PRO seems to think that the role of government is to prohibit the profitable methods of factory farming and subsidize the inefficient small farms. This is not really the role of government. If we are worried about environmental issues of factory farming then governments can set new standards or enforce existing standards. If the issue is the closure of unprofitable small farms we might choose to help these small farms with tax breaks or other help.


There is much more to say, but let me repeat my main points.
Governments should not ban factory farming for reasons around practical farming.
Governments should not ban factory farming for reasons of the scope of government.




[1] www.dosomething.org/tipsandtools/11-facts-about-factory-farms-and-environment
[2] www.onegreenplanet.org/animalsandnature/the-human-cost-of-industrial-animal-agriculture/



Debate Round No. 3
carl2567

Pro

I would like it better if Con had read my sources CAREFULLY.
"1. Factory farming has no more environmental cost" than raising the same number of animals with low efficiency methods."
See http://www.theguardian.com...,
http://en.wikipedia.org... (Controversies & criticisms part)
"2. Factory farm workers are not abused.
It was difficult to find anything about this claim. The closest thing I could find was a claim that “ it is a common practice for those farms to hire either underage workers or illegal immigrants.”[2] Since these people choose to work at a factory farm, and there is a very low level of job vacancy we can assume there is no significant abuse."
Just because it is common practice doesn't mean that it is okay.


I acknowledge Con's No.3,4 but..
"PRO seems to think that the role of government is to prohibit the profitable methods of factory farming and subsidize the inefficient small farms. This is not really the role of government. If we are worried about environmental issues of factory farming then governments can set new standards or enforce existing standards. If the issue is the closure of unprofitable small farms we might choose to help these small farms with tax breaks or other help."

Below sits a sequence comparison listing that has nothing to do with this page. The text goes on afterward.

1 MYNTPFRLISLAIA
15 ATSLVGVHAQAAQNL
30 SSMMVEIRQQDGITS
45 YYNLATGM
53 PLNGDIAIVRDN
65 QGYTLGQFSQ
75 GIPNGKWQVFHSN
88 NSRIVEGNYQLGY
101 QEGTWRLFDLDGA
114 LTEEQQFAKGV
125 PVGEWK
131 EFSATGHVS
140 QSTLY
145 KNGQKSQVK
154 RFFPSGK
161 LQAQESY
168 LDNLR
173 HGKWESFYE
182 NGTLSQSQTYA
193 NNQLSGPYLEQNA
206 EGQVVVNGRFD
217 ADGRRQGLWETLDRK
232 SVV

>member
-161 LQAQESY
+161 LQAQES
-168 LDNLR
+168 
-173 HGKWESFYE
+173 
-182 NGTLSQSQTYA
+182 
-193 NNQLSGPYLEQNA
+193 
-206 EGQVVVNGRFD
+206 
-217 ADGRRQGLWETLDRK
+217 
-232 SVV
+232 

I had defined factory farms as the way they are now and by saying factory farms can be improved by government regulation, CON IS CHALLENGING MY DEFINITION.

LASTLY, I DID HAVE SOURCES FOR MY CLAIMS
(The 'Sources' list?)

THANK YOU
gordonjames

Con

Defense & Conclusion

Let me restate my position.

Governments should not ban factory farming.
Factory farming is the most cost effective method we have.

Governments should not ban factory farming.
Government"s role is not to ban effective and efficient business practices so that the "little guy" can keep his job. It is to everyone"s benefit for people to work where they are most effective and efficient.


Defense of PRO"s round 3

I want to thank PRO for conceding points 3 and 4 from round 3. That saves some time. These points were:
3. Farms that are not competitive may lose work. . . . This is not an argument against factory farming. It is an argument for small farms to become more efficient.
4. Factory farming is very effective. That is why small inefficient farms are not able to compete


This leaves me to defend point 1 and 2 of my earlier argument.
1. Factory farming has no more "environmental cost" than raising the same number of animals with low efficiency methods.
In response to this Pro asked me to read a newspaper link and a wikipedia article.
The majority of the Guardian article seemed to be about deforestation in Paraguay as they plant soy beans as a cash crop. (To sell to European Factory Farms) Soy is often purchased as a feed crop. PRO, is it truly your argument that we should ban factory farms because farms in Paraguay plant soy as a cash crops?
That argument is absurd.


2. Factory farm workers are not abused.
Assuming we are talking about North America, there are many national and local employment laws. If workers are abused they can seek legal action. The courts are open and lawyers are happy to help you with a lawsuit. There is no systematic abuse of factory farm workers.


In conclusion, PRO has given no valid reasons for his claim that governments should ban factory farming.

Governments should not ban factory farming.

Governments should not ban factory farming for reasons around practical farming.
Governments should not ban factory farming for reasons of the scope of government.
Debate Round No. 4
6 comments have been posted on this debate. Showing 1 through 6 records.
Posted by carl2567 2 years ago
carl2567
Oh! Sorry. I thought you meant I didn't have any sources.